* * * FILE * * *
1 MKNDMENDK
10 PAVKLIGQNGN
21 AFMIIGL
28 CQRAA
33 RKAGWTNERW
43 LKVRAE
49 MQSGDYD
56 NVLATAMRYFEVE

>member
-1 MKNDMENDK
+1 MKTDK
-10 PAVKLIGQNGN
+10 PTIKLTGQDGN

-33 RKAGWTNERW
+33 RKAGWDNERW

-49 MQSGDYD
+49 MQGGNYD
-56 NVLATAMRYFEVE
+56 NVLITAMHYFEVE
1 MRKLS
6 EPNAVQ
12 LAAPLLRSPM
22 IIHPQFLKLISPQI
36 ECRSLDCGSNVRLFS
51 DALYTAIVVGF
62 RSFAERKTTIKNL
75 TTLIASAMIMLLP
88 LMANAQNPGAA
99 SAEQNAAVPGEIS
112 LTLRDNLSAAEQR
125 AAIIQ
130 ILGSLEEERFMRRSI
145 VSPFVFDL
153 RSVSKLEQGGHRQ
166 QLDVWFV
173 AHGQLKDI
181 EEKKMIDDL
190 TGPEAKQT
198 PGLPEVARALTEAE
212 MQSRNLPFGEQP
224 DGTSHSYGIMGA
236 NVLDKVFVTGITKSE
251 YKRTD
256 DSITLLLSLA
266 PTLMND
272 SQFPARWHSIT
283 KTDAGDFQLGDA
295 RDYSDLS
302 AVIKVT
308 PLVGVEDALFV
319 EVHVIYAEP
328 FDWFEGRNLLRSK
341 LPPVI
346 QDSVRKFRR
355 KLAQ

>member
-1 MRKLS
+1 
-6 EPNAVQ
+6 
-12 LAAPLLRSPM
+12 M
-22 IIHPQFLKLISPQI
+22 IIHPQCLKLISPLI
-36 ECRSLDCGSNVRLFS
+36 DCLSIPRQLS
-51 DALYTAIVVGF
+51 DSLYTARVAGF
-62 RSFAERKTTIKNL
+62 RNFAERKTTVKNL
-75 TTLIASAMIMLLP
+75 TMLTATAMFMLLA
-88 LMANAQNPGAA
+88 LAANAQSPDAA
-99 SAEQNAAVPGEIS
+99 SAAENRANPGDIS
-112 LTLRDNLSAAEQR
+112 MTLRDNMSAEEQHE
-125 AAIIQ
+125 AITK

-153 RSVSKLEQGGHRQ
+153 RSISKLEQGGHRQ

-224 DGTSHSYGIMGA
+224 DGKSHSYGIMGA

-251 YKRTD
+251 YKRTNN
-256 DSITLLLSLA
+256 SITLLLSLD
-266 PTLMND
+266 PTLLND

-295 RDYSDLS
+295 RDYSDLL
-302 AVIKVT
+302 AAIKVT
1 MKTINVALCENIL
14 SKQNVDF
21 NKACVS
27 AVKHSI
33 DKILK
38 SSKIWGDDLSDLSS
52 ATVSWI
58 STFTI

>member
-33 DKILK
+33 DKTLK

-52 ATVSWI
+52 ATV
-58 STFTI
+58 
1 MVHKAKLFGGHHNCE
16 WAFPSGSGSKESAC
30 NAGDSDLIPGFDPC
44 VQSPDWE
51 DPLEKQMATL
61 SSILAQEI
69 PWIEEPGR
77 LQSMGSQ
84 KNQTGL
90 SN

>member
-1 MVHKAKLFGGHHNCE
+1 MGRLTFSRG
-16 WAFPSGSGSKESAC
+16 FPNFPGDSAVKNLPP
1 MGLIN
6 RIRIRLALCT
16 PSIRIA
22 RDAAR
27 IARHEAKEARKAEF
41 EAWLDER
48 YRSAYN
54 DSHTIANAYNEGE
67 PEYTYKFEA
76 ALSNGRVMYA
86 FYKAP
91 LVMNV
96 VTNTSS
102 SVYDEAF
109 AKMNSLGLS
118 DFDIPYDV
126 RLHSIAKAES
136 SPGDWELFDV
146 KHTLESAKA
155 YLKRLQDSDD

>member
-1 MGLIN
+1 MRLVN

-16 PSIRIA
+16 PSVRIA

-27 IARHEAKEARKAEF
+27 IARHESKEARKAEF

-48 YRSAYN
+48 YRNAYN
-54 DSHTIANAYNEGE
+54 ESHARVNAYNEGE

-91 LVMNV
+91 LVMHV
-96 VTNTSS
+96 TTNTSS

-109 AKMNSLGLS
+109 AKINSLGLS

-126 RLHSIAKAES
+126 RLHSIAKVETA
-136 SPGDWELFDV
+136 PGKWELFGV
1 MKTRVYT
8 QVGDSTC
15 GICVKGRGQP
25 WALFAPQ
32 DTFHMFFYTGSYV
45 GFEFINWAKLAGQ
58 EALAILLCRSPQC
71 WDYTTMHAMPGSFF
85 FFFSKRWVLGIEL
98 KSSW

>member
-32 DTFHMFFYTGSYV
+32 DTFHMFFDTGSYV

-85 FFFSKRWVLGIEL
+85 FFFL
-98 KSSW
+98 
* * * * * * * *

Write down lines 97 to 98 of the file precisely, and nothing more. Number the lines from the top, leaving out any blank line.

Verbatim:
21 NKACVS
27 AVKHSI